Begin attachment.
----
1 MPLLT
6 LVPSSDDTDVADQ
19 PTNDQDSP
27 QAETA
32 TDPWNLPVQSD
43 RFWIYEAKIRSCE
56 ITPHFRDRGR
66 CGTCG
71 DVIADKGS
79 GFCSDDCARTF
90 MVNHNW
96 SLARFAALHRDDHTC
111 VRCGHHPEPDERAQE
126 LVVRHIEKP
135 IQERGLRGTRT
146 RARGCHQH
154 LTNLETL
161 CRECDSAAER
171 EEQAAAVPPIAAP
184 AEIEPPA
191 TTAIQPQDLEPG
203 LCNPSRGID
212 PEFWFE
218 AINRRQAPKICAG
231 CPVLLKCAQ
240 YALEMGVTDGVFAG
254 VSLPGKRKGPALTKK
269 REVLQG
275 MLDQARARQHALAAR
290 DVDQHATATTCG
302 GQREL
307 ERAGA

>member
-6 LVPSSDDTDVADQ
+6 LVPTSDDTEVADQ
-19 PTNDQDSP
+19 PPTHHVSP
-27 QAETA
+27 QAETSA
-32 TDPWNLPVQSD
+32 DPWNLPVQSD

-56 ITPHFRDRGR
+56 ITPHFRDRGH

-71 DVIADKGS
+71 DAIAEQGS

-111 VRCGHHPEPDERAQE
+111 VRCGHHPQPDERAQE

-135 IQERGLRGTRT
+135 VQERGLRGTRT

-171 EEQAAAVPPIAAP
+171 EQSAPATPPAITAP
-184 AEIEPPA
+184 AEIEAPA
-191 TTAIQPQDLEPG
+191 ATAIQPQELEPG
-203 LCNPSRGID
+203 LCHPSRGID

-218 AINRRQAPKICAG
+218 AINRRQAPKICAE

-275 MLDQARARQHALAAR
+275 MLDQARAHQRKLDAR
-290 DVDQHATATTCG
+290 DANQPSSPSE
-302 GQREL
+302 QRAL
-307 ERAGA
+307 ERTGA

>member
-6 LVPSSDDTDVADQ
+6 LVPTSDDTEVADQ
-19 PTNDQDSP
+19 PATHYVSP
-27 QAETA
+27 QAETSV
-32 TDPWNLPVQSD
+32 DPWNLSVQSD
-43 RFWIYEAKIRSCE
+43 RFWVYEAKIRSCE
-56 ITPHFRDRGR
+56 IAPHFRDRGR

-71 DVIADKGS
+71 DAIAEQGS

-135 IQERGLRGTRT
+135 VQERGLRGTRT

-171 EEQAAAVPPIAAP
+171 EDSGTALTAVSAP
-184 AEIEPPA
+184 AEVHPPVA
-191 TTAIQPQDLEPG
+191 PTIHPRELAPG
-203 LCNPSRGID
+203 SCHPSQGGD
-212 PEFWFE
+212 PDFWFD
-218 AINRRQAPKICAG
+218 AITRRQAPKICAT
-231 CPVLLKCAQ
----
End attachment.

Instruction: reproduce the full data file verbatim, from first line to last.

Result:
1 MPLLT
6 LVPSSDDTDVADQ
19 PTNDQDSP
27 QAETA
32 TDPWNLPVQSD
43 RFWIYEAKIRSCE
56 ITPHFRDRGR
66 CGTCG
71 DVIADKGS
79 GFCSDDCARTF
90 MVNHNW
96 SLARFAALHRDDHTC
111 VRCGHHPEPDERAQE
126 LVVRHIEKP
135 IQERGLRGTRT
146 RARGCHQH
154 LTNLETL
161 CRECDSAAER
171 EEQAAAVPPIAAP
184 AEIEPPA
191 TTAIQPQDLEPG
203 LCNPSRGID
212 PEFWFE
218 AINRRQAPKICAG
231 CPVLLKCAQ
240 YALEMGVTDGVFAG
254 VSLPGKRKGPALTKK
269 REVLQG
275 MLDQARARQHALAAR
290 DVDQHATATTCG
302 GQREL
307 ERAGA

>member
-6 LVPSSDDTDVADQ
+6 LVPTSDDTEVADQ
-19 PTNDQDSP
+19 PPTHHVSP
-27 QAETA
+27 QAETSA
-32 TDPWNLPVQSD
+32 DPWNLPVQSD

-56 ITPHFRDRGR
+56 ITPHFRDRGH

-71 DVIADKGS
+71 DAIAEQGS

-111 VRCGHHPEPDERAQE
+111 VRCGHHPQPDERAQE

-135 IQERGLRGTRT
+135 VQERGLRGTRT

-171 EEQAAAVPPIAAP
+171 EQSAPATPPAITAP
-184 AEIEPPA
+184 AEIEAPA
-191 TTAIQPQDLEPG
+191 ATAIQPQELEPG
-203 LCNPSRGID
+203 LCHPSRGID

-218 AINRRQAPKICAG
+218 AINRRQAPKICAE

-275 MLDQARARQHALAAR
+275 MLDQARAHQRKLDAR
-290 DVDQHATATTCG
+290 DANQPSSPSE
-302 GQREL
+302 QRAL
-307 ERAGA
+307 ERTGA

>member
-6 LVPSSDDTDVADQ
+6 LVPTSDDTEVADQ
-19 PTNDQDSP
+19 PATHYVSP
-27 QAETA
+27 QAETSV
-32 TDPWNLPVQSD
+32 DPWNLSVQSD
-43 RFWIYEAKIRSCE
+43 RFWVYEAKIRSCE
-56 ITPHFRDRGR
+56 IAPHFRDRGR

-71 DVIADKGS
+71 DAIAEQGS

-135 IQERGLRGTRT
+135 VQERGLRGTRT

-171 EEQAAAVPPIAAP
+171 EDSGTALTAVSAP
-184 AEIEPPA
+184 AEVHPPVA
-191 TTAIQPQDLEPG
+191 PTIHPRELAPG
-203 LCNPSRGID
+203 SCHPSQGGD
-212 PEFWFE
+212 PDFWFD
-218 AINRRQAPKICAG
+218 AITRRQAPKICAT
-231 CPVLLKCAQ